Kay: Twas Daybreak (with apologies)

After I learned that Elizabeth had rejected the word “dismemberment” from this year’s randomly generated word list for the holiday story, I was unable to get it out of my mind. Twice I started a new story. One I came close to finishing. And both were about a wife who dismembered her husband and tossed his limbs down the well.

Not exactly the happy holiday ending we were going for.

In despair, I rooted through my past and discovered this holiday poem cribbage from 2014. I hope you’ve forgotten it! It’s an homage, if you can call it that, to Pride and Prejudice and the Bennett family. Dismembering, you’ll be happy to know, plays no part in this story.

Twas daybreak on Christmas, and all through the hall
All the servants were stirring, for tonight was the ball.
The Yule log was laid and the mistletoe hung,
In hopes that Sir Darcy’s fling would be flung.

Miss Lizzie still nestled all snug in her bed,
While nightmares of family danced in her head.
But Mary and Kitty, and Lydia, too,
Argued at breakfast about whom Darcy would woo.

Then out in the parlor there rose such a clatter
Jane sprang from the table to see to the matter.
Maids had dropped glasses, which smashed on the floor
The butler was livid and gave them what-for.

The cook was still worried her sauce wasn’t right
While Pa hit his sauce and got pretty tight.
The daughters decided to primp the whole day
When Mama’s hysterics just drove them away.

Finally—at long last!—the party time neared,
And moonbeams glowed down as the bad weather cleared.
Arriving by carriage the revelers came,
And the butler emerged to call them by name.

Here’s Darcy and Collins,
And Bingley among us!
And Wickham’s dismounting
To give us comeuppance!
To Lucas goes Collins
And Jane’s Bingley’s bride!
But Lizzie dumped Darcy
Because of his pride.

Lady Catherine de Bourgh is a pain in the heinie
Her ego is huge and her modesty, tiny
Here’s Caroline Bingley, the Gardiners, too
Georgiana is present to beef up the stew.

Mr. Bennet, the host, a right cheerful old squire,
Greeted each guest as he stood by the fire.
“I’m happy to see you, please drink and be jolly!”
So guests then embarked on all kinds of folly.

And then, in a twinkling, the music commenced
And Lizzie sat down, leaving Darcy incensed.
Kitty and Lydia flirted like mad
And Wickham decided to act like a cad.

His eyes—how they twinkled! His dimples, how merry!
His cheeks were like roses from way too much sherry.
He spoke of his love, he said, “Come and be mine.”
And Lydia believed him, that smooth-talking swine.

They flew off to Derbyshire, where they could be wed
But Darcy pursued them, his heart full of dread.
He promised his Lizzie he’d bring back the villain
But said not a word about blood he’d be spillin’.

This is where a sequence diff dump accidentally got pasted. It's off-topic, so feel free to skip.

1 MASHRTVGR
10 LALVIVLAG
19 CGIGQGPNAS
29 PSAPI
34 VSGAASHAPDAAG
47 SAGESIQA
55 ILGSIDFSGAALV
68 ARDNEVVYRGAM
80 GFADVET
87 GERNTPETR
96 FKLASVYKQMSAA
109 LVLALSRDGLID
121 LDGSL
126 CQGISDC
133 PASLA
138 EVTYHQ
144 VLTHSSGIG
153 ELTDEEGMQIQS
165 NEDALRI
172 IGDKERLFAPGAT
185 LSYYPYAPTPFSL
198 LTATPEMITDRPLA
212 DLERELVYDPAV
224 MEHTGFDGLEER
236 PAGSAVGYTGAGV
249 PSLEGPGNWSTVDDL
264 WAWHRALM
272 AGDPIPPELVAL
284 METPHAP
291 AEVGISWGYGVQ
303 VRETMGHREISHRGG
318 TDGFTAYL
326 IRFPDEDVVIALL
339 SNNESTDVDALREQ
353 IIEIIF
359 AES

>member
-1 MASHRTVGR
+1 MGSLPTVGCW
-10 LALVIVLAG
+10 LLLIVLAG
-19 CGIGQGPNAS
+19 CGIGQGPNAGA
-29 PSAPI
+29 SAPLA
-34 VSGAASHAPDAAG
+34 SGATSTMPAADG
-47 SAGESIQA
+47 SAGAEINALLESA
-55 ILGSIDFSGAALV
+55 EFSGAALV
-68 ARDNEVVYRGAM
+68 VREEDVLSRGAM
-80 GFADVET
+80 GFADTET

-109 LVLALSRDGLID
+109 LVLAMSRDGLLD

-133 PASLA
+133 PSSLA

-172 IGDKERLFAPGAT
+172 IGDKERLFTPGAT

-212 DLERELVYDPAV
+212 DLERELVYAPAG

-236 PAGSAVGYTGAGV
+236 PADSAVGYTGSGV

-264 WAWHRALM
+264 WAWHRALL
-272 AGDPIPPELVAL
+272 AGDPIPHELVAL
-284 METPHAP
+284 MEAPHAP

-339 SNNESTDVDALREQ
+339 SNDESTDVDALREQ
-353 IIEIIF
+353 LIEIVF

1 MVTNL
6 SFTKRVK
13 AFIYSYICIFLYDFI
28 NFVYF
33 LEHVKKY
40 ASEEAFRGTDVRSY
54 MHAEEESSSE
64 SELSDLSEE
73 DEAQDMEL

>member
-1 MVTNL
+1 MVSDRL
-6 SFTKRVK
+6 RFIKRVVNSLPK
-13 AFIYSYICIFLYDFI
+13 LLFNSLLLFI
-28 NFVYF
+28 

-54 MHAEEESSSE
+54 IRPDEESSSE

Lizzie stayed up like a ghost the whole night
Till Darcy returned at dawn’s early light.
“They’re married,” he told her, “and all will be well.”
“My hero,” she said. He said, “My precious belle.”

He then took her hand and got down on his knee,
“I was stupid and wrong,” he said. “Please marry me.
I thought I was wise, but it’s you I admire.
So if you can love me, let’s tell your good sire.”

Lizzie said yes with a fervor so fine.
“I love you, I do, please say you’ll be mine.
I’ll marry you now and love you forever
And stand by your side through every endeavor.”

And so our tale ends with a happy e’er after
And hearts full of love and plenty of laughter.
For you, my dear readers, I wish much the same,
But for poor stabs at poetry, I take all the blame.

Happy holidays, everyone! And best wishes from all of us to all of you for a wonderful new year.

Jilly: George and the Dragon

Here’s my contribution to the 2020 8 Ladies Christmas Short Story Challenge. I think I got all the prompt words!

George and the Dragon

The winter sun was low in the sky as Georgina Albion moored her sailboat at Stack Aerie’s small dock and picked her way along the slippery wooden boards, ignoring the freshly painted PRIVATE PROPERTY sign and the new ones that said NO TRESPASSING and VISITORS BY INVITATION ONLY.

She raised her eyes to the scudding clouds, but her thoughts were directed at the reclusive new owner. How can I be be invited, if you never answer your post or open your email?

There was a painted steel circle beside the first step of the narrow stone stair that clung to the vertiginous cliff face, and another at the top. Stylized dragons with razor claws and fiery breath, contained within a red perimeter and crossed by a red diagonal bar. In case that wasn’t clear enough, the message was spelled out below: NO DRAGONS HERE.